Pete Buttigieg Says 'Privileged' Donald Trump Faked a Disability in Order to Avoid Serving in Vietnam

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Democratic presidential candidate Mayor Pete Buttigieg (right) answers questions from reporter Robert Costa at a Washington Post Live discussion, in Washington, D.C., on May 23. Win McNamee / Getty Images

Presidential candidate Pete Buttigieg on Thursday expressed a "dim view" of President Donald Trump's reported efforts to evade the Vietnam draft by enlisting a doctor to petition for a medical exemption.

"I have a pretty dim view of his decision to use his privileged status to fake a disability in order to avoid serving in Vietnam," Buttigieg said in response to a question from reporter Robert Costa at a Washington Post live event.

Donald Trump reportedly obtained a diagnosis for bone spurs as he was set to graduate from the University of Pennsylvania in 1968, having already been certified as fit for service only two years prior, according to a New York Times examination of Trump's Selective Service records from that era. Trump was an athlete during his high school and college years.

The Times has also reported that a podiatrist who may have been involved in the bone spurs diagnosis once rented office space from Trump's father, Fred Trump. A daughter of the podiatrist, who passed away in 2007, said that she knew her father's alleged involvement "was a favor" to the elder Trump.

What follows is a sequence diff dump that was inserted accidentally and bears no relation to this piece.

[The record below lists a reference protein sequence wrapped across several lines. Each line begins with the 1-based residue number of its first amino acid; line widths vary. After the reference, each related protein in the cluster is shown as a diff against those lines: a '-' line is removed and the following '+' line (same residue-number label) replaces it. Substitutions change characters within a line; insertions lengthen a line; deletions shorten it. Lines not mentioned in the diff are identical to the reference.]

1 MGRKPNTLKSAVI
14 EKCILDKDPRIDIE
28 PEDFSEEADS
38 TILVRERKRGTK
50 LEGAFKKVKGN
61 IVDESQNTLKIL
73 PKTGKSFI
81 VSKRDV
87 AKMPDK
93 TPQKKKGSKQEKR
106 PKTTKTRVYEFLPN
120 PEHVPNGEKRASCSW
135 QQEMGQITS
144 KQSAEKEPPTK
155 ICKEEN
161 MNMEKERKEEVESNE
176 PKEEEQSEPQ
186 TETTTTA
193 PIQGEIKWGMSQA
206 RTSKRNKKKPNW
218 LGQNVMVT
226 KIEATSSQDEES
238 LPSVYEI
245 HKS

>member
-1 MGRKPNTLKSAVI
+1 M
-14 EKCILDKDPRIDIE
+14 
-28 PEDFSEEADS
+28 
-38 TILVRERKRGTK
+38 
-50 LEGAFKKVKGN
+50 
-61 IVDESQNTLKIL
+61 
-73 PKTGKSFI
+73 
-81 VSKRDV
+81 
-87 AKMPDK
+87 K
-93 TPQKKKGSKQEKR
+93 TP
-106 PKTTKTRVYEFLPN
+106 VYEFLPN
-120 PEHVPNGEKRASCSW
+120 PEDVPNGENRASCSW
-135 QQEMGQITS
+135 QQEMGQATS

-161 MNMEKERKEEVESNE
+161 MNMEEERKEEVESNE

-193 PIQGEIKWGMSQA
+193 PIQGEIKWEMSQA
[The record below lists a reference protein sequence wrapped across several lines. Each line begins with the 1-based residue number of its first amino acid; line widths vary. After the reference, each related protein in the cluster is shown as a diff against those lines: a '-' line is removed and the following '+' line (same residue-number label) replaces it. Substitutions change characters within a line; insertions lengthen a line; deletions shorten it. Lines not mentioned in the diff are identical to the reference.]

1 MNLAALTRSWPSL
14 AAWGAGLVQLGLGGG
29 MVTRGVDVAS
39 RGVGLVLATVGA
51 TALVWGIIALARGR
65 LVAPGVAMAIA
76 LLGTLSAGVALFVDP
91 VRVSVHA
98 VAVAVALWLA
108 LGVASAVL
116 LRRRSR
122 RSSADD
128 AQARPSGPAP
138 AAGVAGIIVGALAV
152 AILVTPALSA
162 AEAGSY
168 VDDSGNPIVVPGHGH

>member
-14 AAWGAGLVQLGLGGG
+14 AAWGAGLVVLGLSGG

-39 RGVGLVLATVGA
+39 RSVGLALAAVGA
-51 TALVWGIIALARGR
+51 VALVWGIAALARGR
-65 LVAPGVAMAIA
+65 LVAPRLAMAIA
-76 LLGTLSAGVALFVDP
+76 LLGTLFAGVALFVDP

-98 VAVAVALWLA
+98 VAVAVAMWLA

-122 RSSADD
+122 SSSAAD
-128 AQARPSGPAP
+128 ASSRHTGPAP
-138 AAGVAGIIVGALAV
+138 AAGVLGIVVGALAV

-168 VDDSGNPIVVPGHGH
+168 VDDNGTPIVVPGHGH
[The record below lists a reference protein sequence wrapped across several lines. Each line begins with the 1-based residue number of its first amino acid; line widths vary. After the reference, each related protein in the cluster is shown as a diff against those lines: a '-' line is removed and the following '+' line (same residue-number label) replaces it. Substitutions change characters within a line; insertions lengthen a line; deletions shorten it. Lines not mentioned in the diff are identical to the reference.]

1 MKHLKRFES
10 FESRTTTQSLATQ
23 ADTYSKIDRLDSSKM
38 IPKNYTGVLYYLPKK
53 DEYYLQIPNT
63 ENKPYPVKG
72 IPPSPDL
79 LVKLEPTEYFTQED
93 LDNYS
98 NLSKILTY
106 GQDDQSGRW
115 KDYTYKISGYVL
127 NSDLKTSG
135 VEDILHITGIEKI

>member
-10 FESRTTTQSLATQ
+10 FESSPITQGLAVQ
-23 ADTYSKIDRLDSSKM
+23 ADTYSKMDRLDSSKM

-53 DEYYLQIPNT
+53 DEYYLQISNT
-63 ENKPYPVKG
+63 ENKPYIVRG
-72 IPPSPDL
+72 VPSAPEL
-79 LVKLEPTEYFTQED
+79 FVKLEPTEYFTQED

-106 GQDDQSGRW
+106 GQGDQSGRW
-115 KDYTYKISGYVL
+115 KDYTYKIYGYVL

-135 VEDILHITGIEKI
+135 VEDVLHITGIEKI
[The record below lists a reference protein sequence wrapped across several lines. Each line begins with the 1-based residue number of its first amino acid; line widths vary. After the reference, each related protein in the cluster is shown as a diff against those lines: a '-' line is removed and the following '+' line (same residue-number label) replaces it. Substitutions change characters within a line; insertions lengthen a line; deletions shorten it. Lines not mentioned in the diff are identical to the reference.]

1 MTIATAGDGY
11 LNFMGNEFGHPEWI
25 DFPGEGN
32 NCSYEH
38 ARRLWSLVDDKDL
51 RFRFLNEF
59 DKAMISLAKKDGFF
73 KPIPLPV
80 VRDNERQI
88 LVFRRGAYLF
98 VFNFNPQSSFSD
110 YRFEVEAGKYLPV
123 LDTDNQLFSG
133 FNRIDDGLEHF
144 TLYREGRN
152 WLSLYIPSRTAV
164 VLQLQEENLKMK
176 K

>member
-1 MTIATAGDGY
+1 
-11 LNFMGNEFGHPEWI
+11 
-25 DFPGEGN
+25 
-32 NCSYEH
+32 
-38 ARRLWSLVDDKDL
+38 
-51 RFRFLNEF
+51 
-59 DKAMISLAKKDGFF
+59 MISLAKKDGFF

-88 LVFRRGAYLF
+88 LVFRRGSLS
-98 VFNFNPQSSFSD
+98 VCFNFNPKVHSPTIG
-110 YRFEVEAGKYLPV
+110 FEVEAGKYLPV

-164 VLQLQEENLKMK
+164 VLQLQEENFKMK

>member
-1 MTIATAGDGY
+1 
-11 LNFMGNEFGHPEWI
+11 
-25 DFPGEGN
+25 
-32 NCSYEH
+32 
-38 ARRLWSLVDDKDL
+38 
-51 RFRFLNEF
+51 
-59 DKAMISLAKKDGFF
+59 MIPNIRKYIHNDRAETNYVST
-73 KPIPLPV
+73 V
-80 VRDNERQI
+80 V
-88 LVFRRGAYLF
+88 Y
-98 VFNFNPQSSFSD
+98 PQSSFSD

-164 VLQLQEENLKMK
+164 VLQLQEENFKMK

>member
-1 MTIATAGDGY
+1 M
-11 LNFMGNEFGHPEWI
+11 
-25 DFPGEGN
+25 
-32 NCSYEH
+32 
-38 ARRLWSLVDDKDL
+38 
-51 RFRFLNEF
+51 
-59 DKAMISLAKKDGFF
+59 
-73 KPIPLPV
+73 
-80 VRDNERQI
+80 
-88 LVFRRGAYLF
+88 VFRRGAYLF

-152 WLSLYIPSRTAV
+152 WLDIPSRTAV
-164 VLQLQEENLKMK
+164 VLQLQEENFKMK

When Costa pressed Buttigieg on whether he believes Trump faked a disability in order to avoid service, Buttigieg responded skeptically: "Do you believe he has a disability?"

"I think that's exactly what he did," he added. "This is somebody who, I think it's fairly obvious to most of us, took advantage of the fact that he was a child of a multimillionaire in order to pretend to be disabled so that somebody could go to war in his place."

A 1981 Veterans Administration study found that wealthy citizens were severely underrepresented in the draft. Wealthy individuals were half as likely to be inducted into the military as were the bottom half of the class system. Other studies have since confirmed that opportunities to evade the draft altogether are more available for high-income earners.

Bone spurs are often treated through physical therapy, pain medication and surgery, according to the Cleveland Clinic. Trump provided the Times, though, with a different explanation for why the spurs were no longer bothering him.

"Over a period of time, it healed up," he said.

Trump has vehemently denied dodging the draft through an inaccurate diagnosis.

Over 58,000 U.S. troops died in the Vietnam conflict, one of the deadliest in American history. The anti-war movement became one of the most polarizing domestic issues of the '60s and '70s. Around 210,000 men were formally charged with evading the draft, though another 15 million or so avoided service through, among other methods, various deferments or exemptions.